Learning paradigms provide a tremendous opportunity for helping patients change (ie, to learn skills that allow them to cope better with the pain). If part of the suffering and disability are related to learned changes, it is possible to make further changes toward a more preferable goal by utilizing the principles of learning. This is why most multidimensional rehabilitation programs use some type of learning paradigm, usually in the form of cognitive-behavioral therapy.12 It also is why early interventions designed to prevent the development of persistent disability tend to focus on changing cognitions and behavior.4
Taken together, these processes provide insight into how psychological factors affect the experience of pain. Nevertheless, it still may be difficult to appreciate how these processes work in reality and how we might utilize them in specific ways in the clinic. To facilitate understanding and application, various models have been put forward. In the next section, we examine pertinent theoretical models of pain that have applied psychological processes to explain how pain problems develop over time and how these models might guide clinical interventions.
Models of the Development of Persistent Pain Problems
A number of theoretical models have been proposed to explain more-specific ways in which psychological factors might have a bearing on pain and disability over time. Most researchers in pain psychology subscribe to a broad, biopsychosocial formulation, but more-specific conceptual models provide a pathway whereby psychological factors affect the transition from acute to persistent pain problems. Although there are many theoretical perspectives of pain and disability, we will present the 5 theories commonly referred to in current studies of pain psychology. Three of these models (fear-avoidance, acceptance and commitment, and misdirected problem solving) are specific to the experience of chronic pain, and 2 of these models (stress-diathesis and self-efficacy) represent broader theories of health behavior that can be applied to pain.
Table 2 provides a summary of the models and examples of the basic components, the processes involved, and some implications for treatment. The 5 models provide ways of understanding how the specific interactions and mechanisms that exist between psychological factors are interrelated. Thus, they help us to understand the development of persistent pain and disability. Moreover, each of these models highlights different mechanisms, which may help us select the most effective ways to address psychological factors in the clinical management of LBP.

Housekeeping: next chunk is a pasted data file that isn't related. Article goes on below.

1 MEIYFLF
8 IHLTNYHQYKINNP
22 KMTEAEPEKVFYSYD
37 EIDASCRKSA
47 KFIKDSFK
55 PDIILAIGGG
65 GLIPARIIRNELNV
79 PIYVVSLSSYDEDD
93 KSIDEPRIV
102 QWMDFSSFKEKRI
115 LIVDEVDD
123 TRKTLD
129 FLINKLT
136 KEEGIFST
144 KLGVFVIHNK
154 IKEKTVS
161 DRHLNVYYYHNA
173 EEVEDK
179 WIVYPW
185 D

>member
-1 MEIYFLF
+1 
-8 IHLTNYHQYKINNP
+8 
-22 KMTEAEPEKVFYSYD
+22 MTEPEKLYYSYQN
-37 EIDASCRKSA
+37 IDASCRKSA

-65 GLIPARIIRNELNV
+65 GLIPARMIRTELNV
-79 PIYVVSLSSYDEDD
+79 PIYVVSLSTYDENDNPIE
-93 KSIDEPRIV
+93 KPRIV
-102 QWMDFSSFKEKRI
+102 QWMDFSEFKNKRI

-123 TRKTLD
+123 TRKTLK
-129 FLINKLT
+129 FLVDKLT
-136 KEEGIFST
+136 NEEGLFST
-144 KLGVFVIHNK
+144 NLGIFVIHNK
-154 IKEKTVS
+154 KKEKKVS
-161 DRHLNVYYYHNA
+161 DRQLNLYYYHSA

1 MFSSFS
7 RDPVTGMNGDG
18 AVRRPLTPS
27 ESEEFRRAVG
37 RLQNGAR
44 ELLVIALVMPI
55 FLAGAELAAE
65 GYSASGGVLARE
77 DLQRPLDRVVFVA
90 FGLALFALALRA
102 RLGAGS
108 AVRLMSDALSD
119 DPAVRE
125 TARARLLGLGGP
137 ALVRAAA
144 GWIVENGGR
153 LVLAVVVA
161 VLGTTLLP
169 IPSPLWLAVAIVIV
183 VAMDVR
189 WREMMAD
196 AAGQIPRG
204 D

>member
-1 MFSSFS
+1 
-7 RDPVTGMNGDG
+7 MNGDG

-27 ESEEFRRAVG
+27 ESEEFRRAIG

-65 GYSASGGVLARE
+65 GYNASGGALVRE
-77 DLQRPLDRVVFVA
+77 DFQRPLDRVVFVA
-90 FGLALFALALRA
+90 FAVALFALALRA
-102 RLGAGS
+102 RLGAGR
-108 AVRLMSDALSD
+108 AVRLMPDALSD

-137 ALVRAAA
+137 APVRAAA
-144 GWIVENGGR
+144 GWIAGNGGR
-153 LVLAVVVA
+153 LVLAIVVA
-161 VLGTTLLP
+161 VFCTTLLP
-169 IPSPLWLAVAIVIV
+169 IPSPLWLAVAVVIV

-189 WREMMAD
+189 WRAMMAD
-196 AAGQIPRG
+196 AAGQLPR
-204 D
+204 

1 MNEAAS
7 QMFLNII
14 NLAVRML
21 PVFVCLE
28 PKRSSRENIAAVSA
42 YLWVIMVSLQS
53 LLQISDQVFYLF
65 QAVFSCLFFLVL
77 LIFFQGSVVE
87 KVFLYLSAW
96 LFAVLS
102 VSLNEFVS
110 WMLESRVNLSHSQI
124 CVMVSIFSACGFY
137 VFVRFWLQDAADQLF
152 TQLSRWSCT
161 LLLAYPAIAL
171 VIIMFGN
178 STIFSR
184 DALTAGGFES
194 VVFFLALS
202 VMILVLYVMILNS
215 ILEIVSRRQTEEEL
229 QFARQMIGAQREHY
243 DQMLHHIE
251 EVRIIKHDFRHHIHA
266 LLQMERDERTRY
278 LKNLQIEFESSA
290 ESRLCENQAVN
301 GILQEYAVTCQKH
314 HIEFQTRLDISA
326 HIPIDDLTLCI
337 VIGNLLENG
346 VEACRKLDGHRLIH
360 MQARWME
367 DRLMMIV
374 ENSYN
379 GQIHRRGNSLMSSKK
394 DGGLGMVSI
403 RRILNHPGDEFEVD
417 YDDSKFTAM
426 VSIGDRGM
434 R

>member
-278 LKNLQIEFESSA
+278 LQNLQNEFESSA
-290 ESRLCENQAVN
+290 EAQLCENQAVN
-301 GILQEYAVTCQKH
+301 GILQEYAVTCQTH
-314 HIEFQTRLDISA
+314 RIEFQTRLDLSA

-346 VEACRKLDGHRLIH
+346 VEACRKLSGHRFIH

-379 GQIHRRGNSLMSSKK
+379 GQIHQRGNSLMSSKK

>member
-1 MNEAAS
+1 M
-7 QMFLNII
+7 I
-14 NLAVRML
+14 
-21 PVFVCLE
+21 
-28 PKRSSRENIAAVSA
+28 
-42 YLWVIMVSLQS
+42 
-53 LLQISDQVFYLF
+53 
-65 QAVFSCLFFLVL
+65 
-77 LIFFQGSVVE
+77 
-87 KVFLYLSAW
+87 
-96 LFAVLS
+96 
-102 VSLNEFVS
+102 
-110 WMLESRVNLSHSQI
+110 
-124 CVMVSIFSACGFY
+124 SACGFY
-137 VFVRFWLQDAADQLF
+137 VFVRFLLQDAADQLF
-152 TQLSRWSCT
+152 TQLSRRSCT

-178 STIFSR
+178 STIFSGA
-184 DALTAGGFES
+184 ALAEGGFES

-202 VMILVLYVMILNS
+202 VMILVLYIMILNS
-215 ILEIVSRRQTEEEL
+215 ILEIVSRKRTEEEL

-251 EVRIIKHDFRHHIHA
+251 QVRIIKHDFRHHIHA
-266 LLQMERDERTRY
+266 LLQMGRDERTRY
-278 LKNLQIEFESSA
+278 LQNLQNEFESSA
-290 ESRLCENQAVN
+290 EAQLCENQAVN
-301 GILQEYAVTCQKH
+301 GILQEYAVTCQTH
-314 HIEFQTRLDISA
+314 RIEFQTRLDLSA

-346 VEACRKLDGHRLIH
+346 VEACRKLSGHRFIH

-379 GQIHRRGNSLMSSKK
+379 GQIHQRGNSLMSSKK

Psychological Models of Chronic Pain
One of the most influential models to explain psychological factors in the experience of pain has been the fear-avoidance model, which was advanced to explain how patients with an acute or subacute pain condition might transition over time to a chronic state of depression, disability, and inactivity.37–39 The essential elements of the fear-avoidance model are shown in Figure 2. A specific emotion regulation factor in the model is fear. Fear of pain develops as a result of a cognitive interpretation of pain as threatening (pain catastrophizing), and this fear affects attention processes (hypervigilance) and leads to avoidance behaviors, followed by disability, disuse, and depression. Both negative affectivity (a tendency to see the cup as “half empty” rather than “half full”) and threatening types of illness information can help to fuel catastrophic thoughts about pain. The fear-avoidance model suggests that in the absence of fear-avoidance beliefs about pain, individuals are more likely to confront pain problems head-on and become more engaged in active coping to improve daily function. This model is supported by the evidence that high levels of pain-related fear are associated with distraction from normal cognitive functions, hypervigilance of pain-related sensations, and unwillingness to engage in physical activities.40 Essentially, the fear-avoidance model purports that fear of pain and of injury or reinjury sometimes is more disabling than the pain itself.41 Over time, fear of pain results in musculoskeletal deconditioning, reduced pain tolerance, and fewer attempts to overcome functional limitations.
One practical implication of this model is that patients expressing catastrophic thoughts about pain (eg, “I can't stand it anymore”) are at greater risk of delayed recovery.21 These individuals may require a higher level of support and encouragement, as well as a very gradual exposure to increasing levels of physical activity. Graded exposure to physical activity has been considered a critical aspect of treatment in order to overcome a fear of pain.40,42